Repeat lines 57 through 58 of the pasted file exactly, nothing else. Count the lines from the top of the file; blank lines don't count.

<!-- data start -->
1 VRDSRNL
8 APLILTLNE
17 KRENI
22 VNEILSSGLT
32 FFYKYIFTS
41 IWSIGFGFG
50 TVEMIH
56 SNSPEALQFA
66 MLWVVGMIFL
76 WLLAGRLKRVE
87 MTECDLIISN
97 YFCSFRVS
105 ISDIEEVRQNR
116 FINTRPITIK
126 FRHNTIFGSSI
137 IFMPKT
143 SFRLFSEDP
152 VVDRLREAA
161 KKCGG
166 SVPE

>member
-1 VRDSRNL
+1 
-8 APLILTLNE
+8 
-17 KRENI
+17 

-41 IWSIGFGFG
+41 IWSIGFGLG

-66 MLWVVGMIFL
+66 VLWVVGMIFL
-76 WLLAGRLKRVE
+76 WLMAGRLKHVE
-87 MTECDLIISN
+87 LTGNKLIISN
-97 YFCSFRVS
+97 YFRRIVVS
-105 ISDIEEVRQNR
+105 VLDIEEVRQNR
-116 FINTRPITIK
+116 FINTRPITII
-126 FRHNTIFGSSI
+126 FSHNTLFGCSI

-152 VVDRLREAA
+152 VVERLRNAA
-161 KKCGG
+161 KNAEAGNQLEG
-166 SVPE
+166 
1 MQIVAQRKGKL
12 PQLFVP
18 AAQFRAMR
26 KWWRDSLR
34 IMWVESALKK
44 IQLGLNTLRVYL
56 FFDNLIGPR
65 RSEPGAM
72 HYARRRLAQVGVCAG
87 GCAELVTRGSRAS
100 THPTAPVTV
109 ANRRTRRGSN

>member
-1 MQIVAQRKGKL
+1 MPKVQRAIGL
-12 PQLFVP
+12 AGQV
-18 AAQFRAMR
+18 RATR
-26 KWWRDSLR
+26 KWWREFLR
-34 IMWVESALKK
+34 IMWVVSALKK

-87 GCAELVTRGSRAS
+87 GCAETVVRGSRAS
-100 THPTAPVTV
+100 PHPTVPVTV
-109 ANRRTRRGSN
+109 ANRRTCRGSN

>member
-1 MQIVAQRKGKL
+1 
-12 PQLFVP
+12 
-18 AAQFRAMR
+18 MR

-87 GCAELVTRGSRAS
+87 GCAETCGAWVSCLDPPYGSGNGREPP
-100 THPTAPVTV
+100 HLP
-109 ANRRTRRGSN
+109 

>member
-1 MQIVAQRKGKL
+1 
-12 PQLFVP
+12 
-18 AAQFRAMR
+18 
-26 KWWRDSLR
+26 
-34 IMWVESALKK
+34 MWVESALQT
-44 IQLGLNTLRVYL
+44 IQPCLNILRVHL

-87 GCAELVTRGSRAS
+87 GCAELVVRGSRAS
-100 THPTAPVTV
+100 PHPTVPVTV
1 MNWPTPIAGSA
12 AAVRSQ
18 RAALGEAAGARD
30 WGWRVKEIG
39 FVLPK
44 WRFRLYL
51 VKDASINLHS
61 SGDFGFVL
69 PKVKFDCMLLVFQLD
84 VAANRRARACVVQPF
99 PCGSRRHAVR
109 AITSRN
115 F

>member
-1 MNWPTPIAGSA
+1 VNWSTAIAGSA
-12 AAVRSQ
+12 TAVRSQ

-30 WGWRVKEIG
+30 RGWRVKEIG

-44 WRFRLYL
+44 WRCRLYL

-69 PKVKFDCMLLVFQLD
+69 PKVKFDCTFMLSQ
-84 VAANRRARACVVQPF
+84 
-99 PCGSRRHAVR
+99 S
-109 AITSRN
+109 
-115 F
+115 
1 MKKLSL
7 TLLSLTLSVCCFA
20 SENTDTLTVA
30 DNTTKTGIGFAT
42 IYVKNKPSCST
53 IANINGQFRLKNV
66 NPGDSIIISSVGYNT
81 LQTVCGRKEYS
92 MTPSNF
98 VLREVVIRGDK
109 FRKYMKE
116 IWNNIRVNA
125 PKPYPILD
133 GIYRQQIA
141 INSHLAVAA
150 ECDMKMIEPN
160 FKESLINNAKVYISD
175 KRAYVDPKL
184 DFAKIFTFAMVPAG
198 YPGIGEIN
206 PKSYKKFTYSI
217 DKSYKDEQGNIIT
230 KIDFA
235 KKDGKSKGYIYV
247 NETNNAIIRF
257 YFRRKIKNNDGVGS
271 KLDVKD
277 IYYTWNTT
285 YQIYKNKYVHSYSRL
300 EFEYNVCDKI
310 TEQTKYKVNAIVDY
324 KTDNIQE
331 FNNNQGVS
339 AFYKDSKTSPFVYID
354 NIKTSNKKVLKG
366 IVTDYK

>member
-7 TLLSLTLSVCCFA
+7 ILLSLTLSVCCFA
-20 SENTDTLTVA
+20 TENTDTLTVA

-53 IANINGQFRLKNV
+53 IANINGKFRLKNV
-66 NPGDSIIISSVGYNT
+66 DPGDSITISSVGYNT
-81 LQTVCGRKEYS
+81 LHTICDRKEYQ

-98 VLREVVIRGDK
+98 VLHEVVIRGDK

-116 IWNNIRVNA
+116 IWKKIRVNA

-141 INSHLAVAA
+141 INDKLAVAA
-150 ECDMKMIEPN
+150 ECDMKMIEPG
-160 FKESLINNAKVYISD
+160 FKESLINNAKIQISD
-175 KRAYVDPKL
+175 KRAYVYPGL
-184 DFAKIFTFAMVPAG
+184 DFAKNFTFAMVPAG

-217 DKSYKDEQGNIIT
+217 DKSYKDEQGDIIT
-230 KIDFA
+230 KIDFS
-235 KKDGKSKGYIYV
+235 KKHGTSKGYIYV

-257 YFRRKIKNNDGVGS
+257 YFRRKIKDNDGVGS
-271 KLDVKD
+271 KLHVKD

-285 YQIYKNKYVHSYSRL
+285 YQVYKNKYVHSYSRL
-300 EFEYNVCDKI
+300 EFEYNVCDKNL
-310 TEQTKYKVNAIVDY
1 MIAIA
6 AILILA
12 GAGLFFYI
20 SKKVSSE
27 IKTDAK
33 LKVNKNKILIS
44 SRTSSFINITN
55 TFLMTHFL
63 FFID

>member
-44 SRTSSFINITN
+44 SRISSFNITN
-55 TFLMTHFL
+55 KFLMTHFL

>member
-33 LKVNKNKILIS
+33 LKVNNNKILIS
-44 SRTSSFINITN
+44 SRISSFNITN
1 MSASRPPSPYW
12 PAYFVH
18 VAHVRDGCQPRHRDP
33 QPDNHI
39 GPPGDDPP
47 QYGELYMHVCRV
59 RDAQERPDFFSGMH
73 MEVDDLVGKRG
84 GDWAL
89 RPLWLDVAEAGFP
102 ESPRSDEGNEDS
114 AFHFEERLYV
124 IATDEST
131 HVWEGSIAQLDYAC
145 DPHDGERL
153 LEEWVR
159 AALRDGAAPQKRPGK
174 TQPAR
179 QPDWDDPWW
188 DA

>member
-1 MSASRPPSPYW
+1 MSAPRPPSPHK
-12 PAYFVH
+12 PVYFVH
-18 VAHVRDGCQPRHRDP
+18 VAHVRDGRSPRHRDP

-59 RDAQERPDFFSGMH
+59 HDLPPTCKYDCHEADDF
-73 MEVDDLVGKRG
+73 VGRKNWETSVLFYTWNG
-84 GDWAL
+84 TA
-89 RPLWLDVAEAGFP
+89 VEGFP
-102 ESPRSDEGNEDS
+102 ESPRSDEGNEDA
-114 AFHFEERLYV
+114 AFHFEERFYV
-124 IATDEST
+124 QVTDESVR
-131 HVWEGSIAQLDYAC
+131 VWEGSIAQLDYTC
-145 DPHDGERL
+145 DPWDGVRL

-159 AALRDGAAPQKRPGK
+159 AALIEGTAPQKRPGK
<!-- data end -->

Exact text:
65 RSEPGAM
72 HYARRRLAQVGVCAG